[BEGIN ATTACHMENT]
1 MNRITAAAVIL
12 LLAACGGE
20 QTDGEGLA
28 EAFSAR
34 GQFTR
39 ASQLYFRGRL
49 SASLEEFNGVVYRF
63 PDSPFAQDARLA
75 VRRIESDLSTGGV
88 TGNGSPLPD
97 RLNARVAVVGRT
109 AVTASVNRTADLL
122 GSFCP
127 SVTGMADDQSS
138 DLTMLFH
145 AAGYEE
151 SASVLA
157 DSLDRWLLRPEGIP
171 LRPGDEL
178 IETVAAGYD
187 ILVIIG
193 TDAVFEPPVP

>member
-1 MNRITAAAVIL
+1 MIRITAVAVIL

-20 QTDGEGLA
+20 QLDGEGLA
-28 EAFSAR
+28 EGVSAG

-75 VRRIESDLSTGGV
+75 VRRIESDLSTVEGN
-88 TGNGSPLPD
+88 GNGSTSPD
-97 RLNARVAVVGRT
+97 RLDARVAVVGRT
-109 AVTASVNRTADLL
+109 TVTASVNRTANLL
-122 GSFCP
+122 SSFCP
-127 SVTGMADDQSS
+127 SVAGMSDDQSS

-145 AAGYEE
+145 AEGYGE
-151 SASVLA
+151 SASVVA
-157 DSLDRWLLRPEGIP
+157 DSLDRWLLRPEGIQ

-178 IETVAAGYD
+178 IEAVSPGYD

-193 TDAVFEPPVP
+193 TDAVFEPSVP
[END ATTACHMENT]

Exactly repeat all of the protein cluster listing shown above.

1 MNRITAAAVIL
12 LLAACGGE
20 QTDGEGLA
28 EAFSAR
34 GQFTR
39 ASQLYFRGRL
49 SASLEEFNGVVYRF
63 PDSPFAQDARLA
75 VRRIESDLSTGGV
88 TGNGSPLPD
97 RLNARVAVVGRT
109 AVTASVNRTADLL
122 GSFCP
127 SVTGMADDQSS
138 DLTMLFH
145 AAGYEE
151 SASVLA
157 DSLDRWLLRPEGIP
171 LRPGDEL
178 IETVAAGYD
187 ILVIIG
193 TDAVFEPPVP

>member
-1 MNRITAAAVIL
+1 MIRITAVAVIL

-20 QTDGEGLA
+20 QLDGEGLA
-28 EAFSAR
+28 EGVSAG

-75 VRRIESDLSTGGV
+75 VRRIESDLSTVEGN
-88 TGNGSPLPD
+88 GNGSTSPD
-97 RLNARVAVVGRT
+97 RLDARVAVVGRT
-109 AVTASVNRTADLL
+109 TVTASVNRTANLL
-122 GSFCP
+122 SSFCP
-127 SVTGMADDQSS
+127 SVAGMSDDQSS

-145 AAGYEE
+145 AEGYGE
-151 SASVLA
+151 SASVVA
-157 DSLDRWLLRPEGIP
+157 DSLDRWLLRPEGIQ

-178 IETVAAGYD
+178 IEAVSPGYD

-193 TDAVFEPPVP
+193 TDAVFEPSVP